No Charges Filed in May Shooting at Deputy’s Home
Plover police blocked off the intersection of Cedar and Easlan while crews investigated the scene of an officer-involved shooting on May 17. (City-Times photo)
By Patrick Lynn
Portage County District Attorney Louis Molepske on Thursday announced his office would not file criminal charges against a sheriff’s deputy who shot and killed an intruder in his Plover home in May.
In a news release this afternoon Molepske said his office had determined Anthony Gischia, a detective with the Portage County Sheriff’s Department, justifiably shot Charles Jameson after he broke into Gischia’s home, poured accelerant throughout the residence, then attacked Gischia with a frying pan.
According a report released Thursday by Molepske’s office, the investigation was independently conducted by the Wisconsin Dept. of Justice.
According to the documents, Gischia and his fiance returned home shortly before 1 AM and witnessed an unknown person, later determined to be Jameson, dressed in black walking through the home. After attempting unsuccessfully to attack Gischia with a kitchen knife, Jameson armed himself with a frying pan and struck Gischia in the head, causing the detective to suffer from blurred vision.
During the attack Gischia identified himself several times as a police officer and ordered Jameson to stop the attack, warning Jameson that he had access to a firearm. Jameson continued striking blows until Gischia was able to retrieve his firearm and fire two shots at the intruder, killing him.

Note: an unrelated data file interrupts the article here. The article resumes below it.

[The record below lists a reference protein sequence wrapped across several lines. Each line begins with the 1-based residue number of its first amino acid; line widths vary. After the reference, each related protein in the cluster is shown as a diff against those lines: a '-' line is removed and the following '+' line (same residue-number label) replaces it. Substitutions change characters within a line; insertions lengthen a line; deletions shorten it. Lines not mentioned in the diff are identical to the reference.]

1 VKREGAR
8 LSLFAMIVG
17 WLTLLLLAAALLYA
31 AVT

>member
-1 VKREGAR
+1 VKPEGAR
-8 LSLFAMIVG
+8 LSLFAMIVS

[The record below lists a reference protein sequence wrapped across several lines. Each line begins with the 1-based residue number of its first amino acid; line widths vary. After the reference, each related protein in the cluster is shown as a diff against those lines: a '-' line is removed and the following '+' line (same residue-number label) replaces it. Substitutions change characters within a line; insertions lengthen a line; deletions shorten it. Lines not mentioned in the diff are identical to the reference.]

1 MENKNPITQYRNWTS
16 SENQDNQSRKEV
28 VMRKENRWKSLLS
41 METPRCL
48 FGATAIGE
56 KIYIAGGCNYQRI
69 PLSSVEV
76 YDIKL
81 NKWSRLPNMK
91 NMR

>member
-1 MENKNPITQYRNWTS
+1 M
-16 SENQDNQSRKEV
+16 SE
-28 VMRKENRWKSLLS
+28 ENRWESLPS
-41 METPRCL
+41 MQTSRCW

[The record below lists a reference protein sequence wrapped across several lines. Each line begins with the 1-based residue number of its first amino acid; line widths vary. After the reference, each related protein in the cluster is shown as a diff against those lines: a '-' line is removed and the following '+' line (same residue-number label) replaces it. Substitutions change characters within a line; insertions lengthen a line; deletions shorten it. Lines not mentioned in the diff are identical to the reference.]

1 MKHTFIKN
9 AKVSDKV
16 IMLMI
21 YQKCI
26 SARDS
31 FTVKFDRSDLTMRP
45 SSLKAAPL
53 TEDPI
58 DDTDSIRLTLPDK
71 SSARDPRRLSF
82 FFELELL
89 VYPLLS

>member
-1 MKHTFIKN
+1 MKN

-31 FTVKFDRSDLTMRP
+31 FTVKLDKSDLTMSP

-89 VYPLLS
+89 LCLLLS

Gischia’s fiance was not injured during the attack, according to the report.
In his report Molepske said that Jameson’s death was “tragic, and it will affect the families and parties involved forever,” but also said Gischia had acted in accordance with state law.
“It is my legal conclusion that Det. Anthony C. Gischia’s performance of his duties in the capacity of an off duty police officer and as a private citizen acting under the privilege of self-defense on May 17, 2014, did not constitute any criminal wrongdoing,” Molepske wrote.
An autopsy was conducted on Jameson’s body by Dr. Michael Stier of UW-Madison’s Dept. of Pathology and Laboratory Medicine. Cause of death is listed as a homicide, with the manner of death being “homicidal event by gunshot”. A toxicology report of Jameson’s blood revealed high levels of Alprazolam, a benzodiazephine along with analgesics and Quetiapine, an antipsychotic.
Jameson was 30 years old. No motive for the attack has been released.